Construction Fatality News: A Recent Tragedy and Criminal Charges in a 2-year-old Case

Seattle Construction Fatality Leads to Criminal Charges

2016 Construction fatality prompts prosecutors to file felony charges against company owner one week after another worker died at Seattle University.

Two years ago we told you about a tragic trench collapse at a West Seattle construction site. The Labor and Industries investigation revealed numerous violations of Washington’s safety rules. The violations and severity of the incident led prosecutors to file felony charges against the construction company’s owner:

Seattle Construction Fatality Leads to Criminal Charges

According to the Department of Labor and Industries, no company owner has ever faced felony manslaughter charges for a construction fatality until now.

In Washington every employer owes a duty to provide a safe workplace. This includes construction companies that operate one of the most dangerous professions in the world. Construction safety is so important in Washington that general contractors are responsible for the safety of every employee on the work site, even subcontractor employees. Workers’ compensation rules prohibit employees from bringing civil lawsuits against their employers, but when a construction worker is hurt or killed because another contractor – or the general contractor if the injured worker was a subcontractor employee – violated safety rules that contributed to the incident.

In this case the construction fatality appears to involve an employee of the general contractor, making a civil remedy unavailable. The workers’ family would not be entitled to full compensation, for example, for his lifetime of net earnings they will not now receive. The inadequacy of a regulatory fine, and the unavailability of a civil remedy, may have motivated prosecutors to step in to balance the scales of justice.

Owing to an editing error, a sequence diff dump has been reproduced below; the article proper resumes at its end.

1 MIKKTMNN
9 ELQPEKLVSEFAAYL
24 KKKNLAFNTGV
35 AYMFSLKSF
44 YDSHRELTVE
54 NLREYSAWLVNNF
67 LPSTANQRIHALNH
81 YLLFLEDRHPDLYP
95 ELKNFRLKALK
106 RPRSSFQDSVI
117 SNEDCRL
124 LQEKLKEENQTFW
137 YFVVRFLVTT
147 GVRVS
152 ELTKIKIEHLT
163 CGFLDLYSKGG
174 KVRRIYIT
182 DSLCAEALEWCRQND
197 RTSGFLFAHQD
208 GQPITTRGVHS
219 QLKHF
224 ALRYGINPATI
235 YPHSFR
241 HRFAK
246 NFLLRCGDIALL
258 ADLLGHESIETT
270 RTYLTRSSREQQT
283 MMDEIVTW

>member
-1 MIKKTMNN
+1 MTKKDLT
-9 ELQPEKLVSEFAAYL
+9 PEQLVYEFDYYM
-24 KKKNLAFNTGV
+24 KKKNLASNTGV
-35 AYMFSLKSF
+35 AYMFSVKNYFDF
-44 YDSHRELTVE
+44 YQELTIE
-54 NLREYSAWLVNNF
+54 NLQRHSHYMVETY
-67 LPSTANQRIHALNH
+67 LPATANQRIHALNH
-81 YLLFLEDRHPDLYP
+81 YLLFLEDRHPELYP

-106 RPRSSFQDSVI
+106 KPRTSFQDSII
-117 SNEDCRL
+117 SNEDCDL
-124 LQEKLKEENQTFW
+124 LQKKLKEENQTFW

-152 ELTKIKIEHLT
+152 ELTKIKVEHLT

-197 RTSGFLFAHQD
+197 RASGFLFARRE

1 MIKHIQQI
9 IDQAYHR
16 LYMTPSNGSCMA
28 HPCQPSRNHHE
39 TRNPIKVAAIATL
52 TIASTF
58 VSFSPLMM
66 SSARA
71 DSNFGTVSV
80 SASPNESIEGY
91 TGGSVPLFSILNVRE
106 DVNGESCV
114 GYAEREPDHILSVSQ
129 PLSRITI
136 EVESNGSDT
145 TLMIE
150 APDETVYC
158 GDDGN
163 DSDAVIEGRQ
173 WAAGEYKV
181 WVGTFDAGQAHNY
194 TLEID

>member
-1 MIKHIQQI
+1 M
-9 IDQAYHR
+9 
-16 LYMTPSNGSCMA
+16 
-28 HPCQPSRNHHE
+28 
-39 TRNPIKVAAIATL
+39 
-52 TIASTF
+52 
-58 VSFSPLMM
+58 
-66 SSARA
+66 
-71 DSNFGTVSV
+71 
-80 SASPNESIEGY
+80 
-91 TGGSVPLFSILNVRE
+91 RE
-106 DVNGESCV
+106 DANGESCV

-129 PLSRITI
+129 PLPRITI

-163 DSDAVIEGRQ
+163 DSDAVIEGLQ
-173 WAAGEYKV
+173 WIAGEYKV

This year another tragedy struck – this time on the Seattle University campus, where a young subcontractor employee, 23-year-old Ray Estores, fell nine stories to his death when the fall prevention measures designed to prevent such an event failed:

Construction Fatality Seattle University

The general contractor on the site, Howard S. Wright Companies​, issued an appropriate statement: “We are deeply saddened by this tragic loss and our hearts go out to the family. We are working with L&I on the investigation and our number one concern is for the safety of our employees and the workers on site. We’re working to fully understand the situation and once we have that information we will share it.”

Under Washington law, if Ray Estores died because the Fall Prevention Program at the site was inadequate, or because Howard S. Wright didn’t enforce an otherwise appropriate plan, then the young man’s family may have the right to sue the company. But the laws pertaining to general contractor liability for subcontractor employee injuries and deaths are incredibly complex, and the laws about who has the right to sue when someone dies, and for what, are also complex. If there is justice to be had in the Superior Courts for the Estores family, they have a long hard fight ahead of them.

Responses to “Construction Fatality News: A Recent Tragedy and Criminal Charges in a 2-year-old Case”

  1. Doug Allen Says:

    Thank you

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